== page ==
There couldn’t have been more excitement in town if George Clooney, Tom Cruise and Ryan Gosling had been spotted strolling together down Christina Street.
No, it’s hard to imagine today the sensation Ned Hanlan created when he visited Sarnia twice more than 135 years ago.
Physically, he was hardly an imposing figure. Five foot nine and a mere 150 pounds, Hanlan was, nevertheless, the first Canadian athlete to be a world champion in an individual event – single-seat sculling, or rowing.
He was Canada’s biggest international sports star in its most popular spectator sport. Crowds of 25,000 to 100,000 thronged waterfronts to witness his performances.
It was said every man admired him and every woman dreamed of meeting him.
Born in Toronto in 1855, the child of working class Irish-Canadians, Hanlan defeated everyone he faced in dramatic fashion. He was known during races to deliberately slow down his boat to wave and blow kisses at spectators while competitors struggled to catch up. Hundreds of thousands of dollars were wagered on races. He was one of the country’s first media darlings.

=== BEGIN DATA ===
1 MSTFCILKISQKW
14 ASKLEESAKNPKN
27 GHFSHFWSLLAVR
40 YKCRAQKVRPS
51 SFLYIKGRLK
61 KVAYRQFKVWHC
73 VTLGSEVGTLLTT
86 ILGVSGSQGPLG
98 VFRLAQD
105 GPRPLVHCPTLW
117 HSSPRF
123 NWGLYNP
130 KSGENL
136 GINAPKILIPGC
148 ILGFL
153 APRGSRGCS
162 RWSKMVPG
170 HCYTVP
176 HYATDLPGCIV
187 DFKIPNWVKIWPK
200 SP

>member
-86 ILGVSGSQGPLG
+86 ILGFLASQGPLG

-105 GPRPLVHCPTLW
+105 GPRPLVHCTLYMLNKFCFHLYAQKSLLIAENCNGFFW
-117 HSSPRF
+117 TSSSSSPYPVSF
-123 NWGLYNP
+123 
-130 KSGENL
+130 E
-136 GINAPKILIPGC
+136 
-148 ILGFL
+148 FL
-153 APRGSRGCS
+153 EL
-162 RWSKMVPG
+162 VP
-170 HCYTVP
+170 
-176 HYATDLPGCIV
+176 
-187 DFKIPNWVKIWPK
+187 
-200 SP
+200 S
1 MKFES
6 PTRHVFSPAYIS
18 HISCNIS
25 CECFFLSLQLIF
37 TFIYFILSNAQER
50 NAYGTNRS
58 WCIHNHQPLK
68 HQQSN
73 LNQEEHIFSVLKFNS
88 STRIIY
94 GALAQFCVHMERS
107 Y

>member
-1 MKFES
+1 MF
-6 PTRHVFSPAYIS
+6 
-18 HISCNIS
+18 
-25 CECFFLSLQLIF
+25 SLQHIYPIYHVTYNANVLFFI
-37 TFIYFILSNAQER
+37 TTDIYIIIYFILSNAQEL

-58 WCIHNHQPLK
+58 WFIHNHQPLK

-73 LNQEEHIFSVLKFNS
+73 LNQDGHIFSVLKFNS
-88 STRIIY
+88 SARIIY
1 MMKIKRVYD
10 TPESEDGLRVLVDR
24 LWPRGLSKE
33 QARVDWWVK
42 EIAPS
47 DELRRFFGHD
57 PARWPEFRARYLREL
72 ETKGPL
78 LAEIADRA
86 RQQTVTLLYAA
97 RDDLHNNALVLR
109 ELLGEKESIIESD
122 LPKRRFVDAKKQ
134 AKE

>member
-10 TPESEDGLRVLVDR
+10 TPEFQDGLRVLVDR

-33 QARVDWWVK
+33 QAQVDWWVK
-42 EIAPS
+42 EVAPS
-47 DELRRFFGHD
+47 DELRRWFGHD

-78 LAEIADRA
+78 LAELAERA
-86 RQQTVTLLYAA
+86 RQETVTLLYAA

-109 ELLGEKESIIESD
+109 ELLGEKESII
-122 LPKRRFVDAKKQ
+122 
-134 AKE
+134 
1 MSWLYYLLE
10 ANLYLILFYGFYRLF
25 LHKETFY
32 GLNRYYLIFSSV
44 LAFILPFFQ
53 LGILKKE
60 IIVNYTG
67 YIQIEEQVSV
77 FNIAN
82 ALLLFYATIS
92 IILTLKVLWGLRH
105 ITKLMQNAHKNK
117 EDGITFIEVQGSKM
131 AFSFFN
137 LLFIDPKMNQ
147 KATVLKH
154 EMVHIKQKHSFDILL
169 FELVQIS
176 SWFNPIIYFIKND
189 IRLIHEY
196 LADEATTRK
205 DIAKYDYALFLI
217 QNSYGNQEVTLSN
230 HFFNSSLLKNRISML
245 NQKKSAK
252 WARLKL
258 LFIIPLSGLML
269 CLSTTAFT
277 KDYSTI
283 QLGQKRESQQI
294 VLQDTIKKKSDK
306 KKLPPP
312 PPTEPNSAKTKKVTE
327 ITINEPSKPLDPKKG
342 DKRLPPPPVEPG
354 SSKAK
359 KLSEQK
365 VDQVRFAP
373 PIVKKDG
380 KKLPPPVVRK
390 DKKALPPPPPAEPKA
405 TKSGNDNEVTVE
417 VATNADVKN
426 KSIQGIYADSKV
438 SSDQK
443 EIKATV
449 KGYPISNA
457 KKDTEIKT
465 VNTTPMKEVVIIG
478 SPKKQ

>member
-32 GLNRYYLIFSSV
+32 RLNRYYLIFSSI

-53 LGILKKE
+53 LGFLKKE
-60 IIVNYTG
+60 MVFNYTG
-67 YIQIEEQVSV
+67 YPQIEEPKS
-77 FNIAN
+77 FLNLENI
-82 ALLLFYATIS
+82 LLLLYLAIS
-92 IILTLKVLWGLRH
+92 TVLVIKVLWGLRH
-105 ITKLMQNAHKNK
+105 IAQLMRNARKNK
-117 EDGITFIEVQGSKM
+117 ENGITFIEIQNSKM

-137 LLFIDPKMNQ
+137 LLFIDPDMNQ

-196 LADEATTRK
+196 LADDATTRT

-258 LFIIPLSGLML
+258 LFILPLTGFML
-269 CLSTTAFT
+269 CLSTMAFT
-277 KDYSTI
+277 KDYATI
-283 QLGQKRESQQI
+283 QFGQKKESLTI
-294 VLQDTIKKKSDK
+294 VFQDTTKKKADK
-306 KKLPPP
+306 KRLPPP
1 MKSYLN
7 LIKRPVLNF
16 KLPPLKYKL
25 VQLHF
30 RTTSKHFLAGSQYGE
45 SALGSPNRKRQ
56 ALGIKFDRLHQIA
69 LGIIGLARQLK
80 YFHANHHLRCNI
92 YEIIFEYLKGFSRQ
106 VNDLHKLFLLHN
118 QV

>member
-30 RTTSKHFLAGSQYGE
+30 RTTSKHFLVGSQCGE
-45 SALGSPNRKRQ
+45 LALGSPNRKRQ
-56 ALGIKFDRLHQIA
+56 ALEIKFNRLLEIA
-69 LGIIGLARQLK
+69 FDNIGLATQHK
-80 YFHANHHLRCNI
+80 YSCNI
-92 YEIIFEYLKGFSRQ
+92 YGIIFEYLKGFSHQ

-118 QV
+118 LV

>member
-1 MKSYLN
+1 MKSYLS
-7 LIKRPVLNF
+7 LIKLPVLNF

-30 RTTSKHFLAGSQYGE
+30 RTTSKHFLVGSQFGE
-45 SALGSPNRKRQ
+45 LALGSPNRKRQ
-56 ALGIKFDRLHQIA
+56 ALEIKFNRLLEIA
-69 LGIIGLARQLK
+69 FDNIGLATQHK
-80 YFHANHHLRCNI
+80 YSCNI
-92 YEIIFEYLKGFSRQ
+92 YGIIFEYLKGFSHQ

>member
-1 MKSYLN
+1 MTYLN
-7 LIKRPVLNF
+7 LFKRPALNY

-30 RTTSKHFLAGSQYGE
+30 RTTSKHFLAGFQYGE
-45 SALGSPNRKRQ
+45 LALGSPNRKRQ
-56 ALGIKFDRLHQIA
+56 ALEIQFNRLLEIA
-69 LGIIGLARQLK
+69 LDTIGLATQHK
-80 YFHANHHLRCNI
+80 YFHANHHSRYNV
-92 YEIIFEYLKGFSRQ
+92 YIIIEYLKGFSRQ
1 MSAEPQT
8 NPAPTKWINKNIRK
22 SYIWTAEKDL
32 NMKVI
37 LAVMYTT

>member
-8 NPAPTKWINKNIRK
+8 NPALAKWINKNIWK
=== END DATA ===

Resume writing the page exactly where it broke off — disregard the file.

On June 21, 1879, a fascinating new tourist attraction called International Park opened in what today is Canatara Park. It was big, and featured various games, a merry-go-round and inviting dance pavilion. Steamboat and rail excursions brought in the crowds, and, for the grand opening, a sculling exhibition by the great Ned Hanlan.
A year earlier, Hanlan had begun a series of three highly publicized and sensational races against the U.S. champion, Charles Courtney. The first, fought at Lachine, Quebec in front of 20,000 fans was won narrowly by Hanlan – earning him a $10,000 purse –despite his usual showboating.
When Hanlan appeared at International Park that September day, the second race was just weeks away and the crowd was in high anticipation.
On the eve of the second race on Lake Chautauqua in New York, someone sawed Courtney’s boat in half. Gamblers were blamed.
Ned Hanlan returned to Sarnia less than three months after the third race on the Potomac River, which President Rutherford B Hayes witnessed, and for which the U.S. Congress adjourned so congressmen could attend.
In August of 1880, Sarnia hosted Firemen’s Day, a massive three-day celebration that brought hundreds of firefighters to town for competitions, parades, and banquets. The Sunday highlight was a sculling competition refereed by Ned Hanlan from a ferry on the St. Clair River. During his second stay in town, he was a guest at Sarnia’s famous Belchamber Hotel on Front Street.
Ned Hanlan was one of Old Sarnia’s most celebrated visitors.